Green Travel – When an epic goes flop
Have you ever had a trip that you were so anxious to take that once you were actually on your way you could hardly contain yourself? We all have trips like that. Trips that take on legendary status in our minds and getting to that place is almost a pilgrimage of the travelers kind. But once you get there your legendary adventure turns into an epic flop. What happens when you discover that the trip of your dreams turns out to be a dud?
It seems impossible to think that the trip you have been dreaming of the majority of your life can be anything but fantastic. But there are those times when a fantastic trip is only fantastic in your own mind. I know, its odd, but there it is. I have had it happen on a few short trips but, thankfully, not on a huge eco trek across a continent. An example of a let down is one that I share with a number of people. There is all this talk about how amazing Paris, France is. How the streets are lined with quant coffee houses with amazing pastries, spectacular buildings, and food to die for. Well, there are some great coffee houses with gorgeous pastry, some of the buildings are truly spectacular, and I did have some truly stellar food, but for the most part Paris left me feeling, well, ho hum. Tragic, I know, because so many people rave about Paris. I am not sure what it was about the City of Lights that turned me off, but there it is. I did enjoy three lovely weeks wandering museums and seeing some really beautiful art, but even the museums were less expected. The greatest disappointment, I have to admit, was the Mona Lisa. For some reason I always expected her to be a huge painting. When I finally saw her behind bulletproof glass, which hadn’t been cleaned since the French Revolution, I was sort of let down. Now, having found my way down the river a block or so, I discovered a surprising work which I always thought was smaller, only to find that Whistler actually painted his mother in epic proportions. Amazing!
Now, don’t misunderstand, I had a nice time while in Paris, but it just wasn’t as truly epic for me as I had originally believed. The opposite is also true though. I had underestimated several trips and they turned out to be the most amazing experiences, all of which I would love to repeat indefinitely. I never expected to have a great time at the Sturgis Road Rally in South Dakota. I am by no means a motorcycle person and have actually never even sat on one. But after a few days of being surrounded by Harleys and then spending several hours taking in the new models and all the options available, I think I might have come home on a motorcycle, if only they had had a sidecar. A travel writer needs a place to keep the computer, camera gear, and the occasional map, right? It was an eye opening and surprisingly fun time. I have a strong desire to attend another Road Rally, even if I still don’t own a Harley of m own.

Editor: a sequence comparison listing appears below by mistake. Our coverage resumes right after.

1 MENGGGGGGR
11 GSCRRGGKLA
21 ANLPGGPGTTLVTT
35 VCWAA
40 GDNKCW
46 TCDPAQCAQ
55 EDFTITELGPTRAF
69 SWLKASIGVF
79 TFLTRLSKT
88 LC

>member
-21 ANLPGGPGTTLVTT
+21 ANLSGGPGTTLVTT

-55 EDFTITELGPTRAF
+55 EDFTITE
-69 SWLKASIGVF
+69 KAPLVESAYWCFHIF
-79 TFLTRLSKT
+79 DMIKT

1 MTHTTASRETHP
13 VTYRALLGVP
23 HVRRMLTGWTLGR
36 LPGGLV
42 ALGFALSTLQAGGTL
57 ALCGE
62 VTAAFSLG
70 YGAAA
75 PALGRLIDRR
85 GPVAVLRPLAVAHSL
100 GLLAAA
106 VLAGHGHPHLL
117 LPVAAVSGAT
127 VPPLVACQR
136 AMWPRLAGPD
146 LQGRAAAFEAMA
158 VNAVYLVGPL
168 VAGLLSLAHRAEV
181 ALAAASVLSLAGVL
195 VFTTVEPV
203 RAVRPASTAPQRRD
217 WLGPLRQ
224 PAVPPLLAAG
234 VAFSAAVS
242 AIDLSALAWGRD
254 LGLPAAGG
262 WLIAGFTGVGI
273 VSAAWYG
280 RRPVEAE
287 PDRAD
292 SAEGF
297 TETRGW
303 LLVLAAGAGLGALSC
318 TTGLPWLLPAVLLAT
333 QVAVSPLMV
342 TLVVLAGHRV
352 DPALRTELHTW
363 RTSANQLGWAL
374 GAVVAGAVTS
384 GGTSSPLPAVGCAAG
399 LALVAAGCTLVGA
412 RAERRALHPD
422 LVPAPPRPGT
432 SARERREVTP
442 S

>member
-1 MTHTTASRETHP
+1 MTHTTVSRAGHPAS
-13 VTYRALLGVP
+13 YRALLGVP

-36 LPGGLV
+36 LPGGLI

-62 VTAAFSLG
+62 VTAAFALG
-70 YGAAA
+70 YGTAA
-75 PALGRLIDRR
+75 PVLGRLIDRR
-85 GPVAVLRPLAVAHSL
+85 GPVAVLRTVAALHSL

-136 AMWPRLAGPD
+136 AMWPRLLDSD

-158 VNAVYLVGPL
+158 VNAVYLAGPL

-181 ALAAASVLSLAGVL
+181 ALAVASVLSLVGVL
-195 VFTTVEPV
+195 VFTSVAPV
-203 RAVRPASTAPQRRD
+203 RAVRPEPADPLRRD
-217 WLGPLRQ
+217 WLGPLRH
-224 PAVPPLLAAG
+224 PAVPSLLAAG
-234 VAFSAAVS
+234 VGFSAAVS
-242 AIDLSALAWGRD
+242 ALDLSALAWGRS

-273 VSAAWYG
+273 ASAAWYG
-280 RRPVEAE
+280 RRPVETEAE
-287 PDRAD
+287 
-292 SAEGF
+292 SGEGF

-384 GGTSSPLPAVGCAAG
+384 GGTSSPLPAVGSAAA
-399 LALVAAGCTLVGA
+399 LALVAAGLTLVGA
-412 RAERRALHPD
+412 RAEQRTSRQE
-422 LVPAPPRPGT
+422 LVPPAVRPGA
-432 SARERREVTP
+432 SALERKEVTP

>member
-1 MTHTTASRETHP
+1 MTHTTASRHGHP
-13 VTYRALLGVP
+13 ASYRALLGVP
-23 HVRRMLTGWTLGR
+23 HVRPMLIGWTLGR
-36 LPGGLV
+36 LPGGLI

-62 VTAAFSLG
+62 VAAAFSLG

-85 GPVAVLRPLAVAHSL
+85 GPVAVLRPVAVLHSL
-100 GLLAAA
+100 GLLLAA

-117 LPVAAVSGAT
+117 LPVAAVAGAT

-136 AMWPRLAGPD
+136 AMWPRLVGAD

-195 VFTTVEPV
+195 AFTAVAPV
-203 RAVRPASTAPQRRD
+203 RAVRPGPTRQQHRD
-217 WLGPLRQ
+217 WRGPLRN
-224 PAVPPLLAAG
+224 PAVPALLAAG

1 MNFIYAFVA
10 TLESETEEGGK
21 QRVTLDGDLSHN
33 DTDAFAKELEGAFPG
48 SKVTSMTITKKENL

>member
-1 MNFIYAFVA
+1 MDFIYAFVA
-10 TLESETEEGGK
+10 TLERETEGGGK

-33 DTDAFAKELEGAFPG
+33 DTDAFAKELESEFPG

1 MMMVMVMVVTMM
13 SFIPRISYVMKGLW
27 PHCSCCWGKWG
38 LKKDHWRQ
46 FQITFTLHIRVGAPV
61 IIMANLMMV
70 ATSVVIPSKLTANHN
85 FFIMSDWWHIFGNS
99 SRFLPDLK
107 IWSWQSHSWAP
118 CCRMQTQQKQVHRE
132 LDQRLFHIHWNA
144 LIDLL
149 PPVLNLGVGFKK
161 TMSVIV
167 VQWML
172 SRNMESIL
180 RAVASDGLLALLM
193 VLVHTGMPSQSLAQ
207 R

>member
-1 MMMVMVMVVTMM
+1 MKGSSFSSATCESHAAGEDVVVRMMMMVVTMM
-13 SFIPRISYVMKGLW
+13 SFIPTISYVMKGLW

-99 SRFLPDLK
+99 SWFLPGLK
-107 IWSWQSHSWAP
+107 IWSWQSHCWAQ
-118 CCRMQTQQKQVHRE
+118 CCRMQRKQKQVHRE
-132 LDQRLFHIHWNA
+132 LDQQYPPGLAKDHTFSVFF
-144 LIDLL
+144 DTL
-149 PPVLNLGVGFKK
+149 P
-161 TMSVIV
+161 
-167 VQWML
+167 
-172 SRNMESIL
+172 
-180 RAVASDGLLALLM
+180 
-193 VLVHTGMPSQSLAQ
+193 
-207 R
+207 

How do you avoid your next trip from duding out? To be honest, that really all depends on you, but there are a few things you can do to help reduce the possibility. First, while it is important to be well informed about where you are going, don’t become so involved in the research that you don’t leave anything left for the accident of discovery. There really is such a thing as planning a trip to death. The second would be to keep yourself from having too big of an expectation about the trip. Clearly we all expect to have a good vacation and that a green adventure should be not only green, but fun, and even a little educational. Go with that initial expectation. If you expect things to be a certain way and they aren’t, you are likely to have shot your trip in the foot, before it even had a chance to impress your socks off. And finally, if plans change, destinations are closed or the weather turns less than favorable, just go with it. Do as the locals do, and you should have an even better trip than you thought because you will have been able to get a glimpse into the real lives of the local people, which you might not have had if everything had been perfect as planned. Learn to be flexible and you will have a better time of your trip.
Then again there are trips that just don’t excite or impress. There is little you can do about that except warn others about it. For example, I found myself at the Crazy Horse Monument, a few miles down the road from Mt Rushmore. It was kind of interesting to see what they were doing, but I had been trapped into going to the actual monument because they don’t tell you what the fee is until it is too late and there is no way to turn around, thereby giving you no choice in the matter. Granted, I did enjoy the documentary which told of the start and progress of the monument, but I didn’t find it worth the time it took to get through everything. That is just me. Others have really enjoyed it. The parking lot was certainly very full. A little further down the road was Crystal Cavern which surprised the pants off of me because it was really amazing to tour the caverns, and there the parking lot was almost empty. To each his own and for their own enjoyment. Do I regret either stop? No. I don’t even regret the time I spent in Paris. I enjoyed the experiences and learned from them. The irony is that I may find myself in Paris in the next year or so and I am actually looking forward to it, mostly for the company than for the city, but there it is. Maybe it’ll be different this time around, even if I don’t think so, and ho hum might become oh la la. I can hope anyway, right?
Travel green. Pass it on.